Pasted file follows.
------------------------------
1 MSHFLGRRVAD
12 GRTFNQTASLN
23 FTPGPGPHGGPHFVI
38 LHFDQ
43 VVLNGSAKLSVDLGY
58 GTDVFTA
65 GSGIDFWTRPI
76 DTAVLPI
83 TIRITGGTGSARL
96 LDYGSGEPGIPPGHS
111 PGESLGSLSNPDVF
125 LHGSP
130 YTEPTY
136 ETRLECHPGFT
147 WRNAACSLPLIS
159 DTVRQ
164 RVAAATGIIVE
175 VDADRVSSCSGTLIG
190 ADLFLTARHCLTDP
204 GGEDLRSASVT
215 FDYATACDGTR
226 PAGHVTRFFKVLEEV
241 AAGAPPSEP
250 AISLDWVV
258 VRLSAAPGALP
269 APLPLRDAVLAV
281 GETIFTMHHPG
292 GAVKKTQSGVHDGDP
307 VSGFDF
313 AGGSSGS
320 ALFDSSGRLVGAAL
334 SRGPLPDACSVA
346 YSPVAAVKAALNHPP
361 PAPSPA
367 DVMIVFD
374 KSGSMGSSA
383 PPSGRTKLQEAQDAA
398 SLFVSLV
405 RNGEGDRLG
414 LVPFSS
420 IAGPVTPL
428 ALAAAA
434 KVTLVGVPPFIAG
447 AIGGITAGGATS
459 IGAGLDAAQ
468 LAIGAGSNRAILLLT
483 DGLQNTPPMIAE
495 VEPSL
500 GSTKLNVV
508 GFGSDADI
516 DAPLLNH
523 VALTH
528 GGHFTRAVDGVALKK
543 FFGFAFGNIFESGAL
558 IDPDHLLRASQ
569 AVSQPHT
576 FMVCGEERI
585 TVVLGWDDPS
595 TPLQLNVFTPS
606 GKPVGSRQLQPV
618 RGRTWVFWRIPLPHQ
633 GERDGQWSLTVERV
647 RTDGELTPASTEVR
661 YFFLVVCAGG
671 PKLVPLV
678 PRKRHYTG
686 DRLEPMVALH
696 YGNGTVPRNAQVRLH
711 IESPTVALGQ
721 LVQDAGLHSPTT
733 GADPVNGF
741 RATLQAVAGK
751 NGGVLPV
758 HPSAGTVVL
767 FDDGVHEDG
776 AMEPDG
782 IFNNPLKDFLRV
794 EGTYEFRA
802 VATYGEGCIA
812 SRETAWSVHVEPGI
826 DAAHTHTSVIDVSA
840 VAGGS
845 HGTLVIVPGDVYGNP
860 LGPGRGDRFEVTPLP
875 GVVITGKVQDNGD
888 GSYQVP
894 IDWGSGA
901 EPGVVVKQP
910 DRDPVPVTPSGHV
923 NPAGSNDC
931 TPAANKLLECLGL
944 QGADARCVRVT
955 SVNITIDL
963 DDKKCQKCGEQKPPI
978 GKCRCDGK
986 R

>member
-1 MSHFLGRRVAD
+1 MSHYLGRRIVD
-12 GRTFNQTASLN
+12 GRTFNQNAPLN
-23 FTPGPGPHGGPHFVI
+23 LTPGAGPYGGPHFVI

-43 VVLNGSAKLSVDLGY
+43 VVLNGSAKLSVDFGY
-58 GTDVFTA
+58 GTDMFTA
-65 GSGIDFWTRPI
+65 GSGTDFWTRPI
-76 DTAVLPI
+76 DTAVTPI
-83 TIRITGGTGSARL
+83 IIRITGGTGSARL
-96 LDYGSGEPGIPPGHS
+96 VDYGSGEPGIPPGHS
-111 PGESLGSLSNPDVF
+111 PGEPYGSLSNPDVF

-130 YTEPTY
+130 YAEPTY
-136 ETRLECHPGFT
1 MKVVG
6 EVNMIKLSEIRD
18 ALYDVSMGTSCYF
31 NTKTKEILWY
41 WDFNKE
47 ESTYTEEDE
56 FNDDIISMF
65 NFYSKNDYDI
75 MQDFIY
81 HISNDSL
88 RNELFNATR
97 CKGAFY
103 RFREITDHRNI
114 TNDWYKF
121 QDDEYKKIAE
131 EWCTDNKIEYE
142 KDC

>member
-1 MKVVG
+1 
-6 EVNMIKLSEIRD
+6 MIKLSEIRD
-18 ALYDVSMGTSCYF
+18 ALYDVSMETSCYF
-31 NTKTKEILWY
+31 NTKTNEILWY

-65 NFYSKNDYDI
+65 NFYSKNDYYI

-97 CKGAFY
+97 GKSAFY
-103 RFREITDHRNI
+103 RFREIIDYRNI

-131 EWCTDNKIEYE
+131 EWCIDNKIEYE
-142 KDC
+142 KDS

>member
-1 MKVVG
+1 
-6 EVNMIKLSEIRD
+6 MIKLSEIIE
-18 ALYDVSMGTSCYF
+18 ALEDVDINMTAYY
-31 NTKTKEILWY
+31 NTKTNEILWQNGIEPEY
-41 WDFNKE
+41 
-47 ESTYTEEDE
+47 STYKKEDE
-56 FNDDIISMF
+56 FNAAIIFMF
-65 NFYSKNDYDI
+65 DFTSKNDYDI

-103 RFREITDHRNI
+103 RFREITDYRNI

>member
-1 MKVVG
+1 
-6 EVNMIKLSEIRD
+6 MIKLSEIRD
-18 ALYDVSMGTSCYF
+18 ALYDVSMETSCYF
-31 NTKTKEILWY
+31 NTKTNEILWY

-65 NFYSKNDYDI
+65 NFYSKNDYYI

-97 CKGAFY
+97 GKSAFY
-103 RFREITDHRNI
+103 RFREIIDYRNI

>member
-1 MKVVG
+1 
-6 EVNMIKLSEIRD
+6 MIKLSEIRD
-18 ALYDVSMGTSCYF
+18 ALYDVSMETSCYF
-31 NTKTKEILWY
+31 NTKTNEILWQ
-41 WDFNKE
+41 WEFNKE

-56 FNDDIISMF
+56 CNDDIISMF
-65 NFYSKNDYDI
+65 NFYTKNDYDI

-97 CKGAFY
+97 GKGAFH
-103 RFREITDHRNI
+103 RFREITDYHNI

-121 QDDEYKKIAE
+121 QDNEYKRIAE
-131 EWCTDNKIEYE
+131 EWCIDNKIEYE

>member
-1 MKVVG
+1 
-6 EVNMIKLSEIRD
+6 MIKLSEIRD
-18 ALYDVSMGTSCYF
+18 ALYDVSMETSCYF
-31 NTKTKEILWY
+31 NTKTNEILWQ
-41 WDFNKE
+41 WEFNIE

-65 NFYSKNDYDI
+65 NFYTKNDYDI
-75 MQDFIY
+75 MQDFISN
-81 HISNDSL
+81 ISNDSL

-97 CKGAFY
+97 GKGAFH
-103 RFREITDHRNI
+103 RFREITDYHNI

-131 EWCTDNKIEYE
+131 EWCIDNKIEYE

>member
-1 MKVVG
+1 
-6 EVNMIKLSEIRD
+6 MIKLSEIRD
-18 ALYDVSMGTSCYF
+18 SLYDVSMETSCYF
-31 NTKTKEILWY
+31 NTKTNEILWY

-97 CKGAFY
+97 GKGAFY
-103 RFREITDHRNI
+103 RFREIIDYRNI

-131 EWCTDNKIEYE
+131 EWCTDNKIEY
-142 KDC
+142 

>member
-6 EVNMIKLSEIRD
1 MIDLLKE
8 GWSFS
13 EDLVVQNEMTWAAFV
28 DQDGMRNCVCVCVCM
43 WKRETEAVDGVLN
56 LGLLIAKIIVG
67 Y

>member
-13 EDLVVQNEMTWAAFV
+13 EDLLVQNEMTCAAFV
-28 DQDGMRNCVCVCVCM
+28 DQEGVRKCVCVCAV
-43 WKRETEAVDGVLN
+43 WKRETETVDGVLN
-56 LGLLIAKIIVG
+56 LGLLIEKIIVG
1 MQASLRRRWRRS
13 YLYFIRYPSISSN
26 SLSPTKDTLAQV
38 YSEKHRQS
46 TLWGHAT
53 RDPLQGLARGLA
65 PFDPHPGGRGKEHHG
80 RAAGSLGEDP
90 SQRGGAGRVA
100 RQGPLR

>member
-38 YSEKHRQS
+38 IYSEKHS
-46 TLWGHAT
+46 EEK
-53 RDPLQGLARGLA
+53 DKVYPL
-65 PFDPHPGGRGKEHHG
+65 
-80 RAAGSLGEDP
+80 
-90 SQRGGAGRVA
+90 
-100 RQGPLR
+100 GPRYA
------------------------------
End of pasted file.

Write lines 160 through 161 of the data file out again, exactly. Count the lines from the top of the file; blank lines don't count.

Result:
-6 EVNMIKLSEIRD
+6 MIKLSEIIE